Social media influencer Sophie Hinchliffe is being investigated by the Advertising Standards Authority over her promotion of cleaning products.
Hinchliffe, known as Mrs Hinch, provides cleaning advice to her 2.5 million Instagram followers.
The ASA said the investigation follows three complaints in April over the “labelling” of product advertisement posts, including Flash and Febreze.
Mrs Hinch said she takes her posting responsibilities “very seriously”.
She told the BBC that “being authentic and transparent is incredibly important” and feels her “community are clear about any content that is part of a commercial partnership, and that which isn’t.”
“I’m fortunate that brands want to work with me, but I only collaborate with those that I genuinely like and would recommend to people,” she added.
“In fact, I’m overly cautious when it comes to these guidelines and will continue to be.”
The Essex hairdresser is reportedly the UK’s highest earning ‘cleanfluencer’.
She is part of a growing number of social media influencers who form paid partnerships with brands – distributing sponsored product posts to their vast online audience in return for payment.
Under the Consumer Rights Act, it is illegal for brands or individuals to post sponsored content – which is most influencers’ main source of income – without disclosing it.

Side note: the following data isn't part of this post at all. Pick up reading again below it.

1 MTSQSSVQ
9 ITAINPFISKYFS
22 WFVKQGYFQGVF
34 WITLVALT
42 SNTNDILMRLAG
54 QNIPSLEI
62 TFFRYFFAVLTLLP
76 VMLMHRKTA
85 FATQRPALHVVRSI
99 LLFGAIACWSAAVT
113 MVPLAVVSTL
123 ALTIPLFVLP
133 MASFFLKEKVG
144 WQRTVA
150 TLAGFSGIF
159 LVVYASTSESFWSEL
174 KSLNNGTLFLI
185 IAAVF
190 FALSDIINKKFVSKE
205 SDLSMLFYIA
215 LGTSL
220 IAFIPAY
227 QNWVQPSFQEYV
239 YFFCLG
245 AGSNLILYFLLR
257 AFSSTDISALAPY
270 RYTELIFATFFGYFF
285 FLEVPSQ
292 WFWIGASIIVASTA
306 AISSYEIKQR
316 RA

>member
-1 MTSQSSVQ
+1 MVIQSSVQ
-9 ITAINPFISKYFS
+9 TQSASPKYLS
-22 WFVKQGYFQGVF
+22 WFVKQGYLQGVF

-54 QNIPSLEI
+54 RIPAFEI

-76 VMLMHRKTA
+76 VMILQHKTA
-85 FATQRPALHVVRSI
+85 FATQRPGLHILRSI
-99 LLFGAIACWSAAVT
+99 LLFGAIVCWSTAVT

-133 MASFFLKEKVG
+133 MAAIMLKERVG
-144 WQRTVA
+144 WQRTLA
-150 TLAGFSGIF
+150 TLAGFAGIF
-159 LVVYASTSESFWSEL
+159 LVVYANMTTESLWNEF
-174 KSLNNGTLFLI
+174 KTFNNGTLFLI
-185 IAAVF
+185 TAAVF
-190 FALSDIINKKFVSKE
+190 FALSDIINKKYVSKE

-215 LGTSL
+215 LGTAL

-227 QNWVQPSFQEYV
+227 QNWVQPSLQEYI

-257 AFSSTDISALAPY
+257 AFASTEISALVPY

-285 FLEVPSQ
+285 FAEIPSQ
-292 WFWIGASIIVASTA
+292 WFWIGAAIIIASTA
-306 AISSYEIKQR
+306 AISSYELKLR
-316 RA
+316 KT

What are the rules?
- Influencers must clearly label content that has been paid-for or for which they have received gifts or loans. #Ad or #sponsored are examples, and must now be prominently displayed at the beginning of the post, rather than buried away among other hashtags
- Even gifts that are made without a requirement to post about them afterwards must be declared if they appear in social media content. #Freebie is suggested as a label
- It is no longer enough for influencers to declare the companies they work for in their profile. Each post must be treated in isolation and all paid-content or commercial relationships declared
- If an influencer is engaged in various commercial relationships related to an individual post, each one must be declared
Last year the ASA, in collaboration with Competition and Markets Authority (CMA), produced an Influencer’s Guide to clarify the rules in relation to social media.
In January, a host of social media stars, including singer Rita Ora, model Alexa Chung and vlogger Zoella, complied with a court order from the body to be more transparent in their posting practices.
Failure to comply with the agreement reached with the CMA could see the stars taken to court and face heavy fines or prison sentences of up to two years.
“If they do not label their posts properly, fans or followers may be led to believe that an endorsement represents the star’s own view, rather than a paid-for promotion,” the CMA said.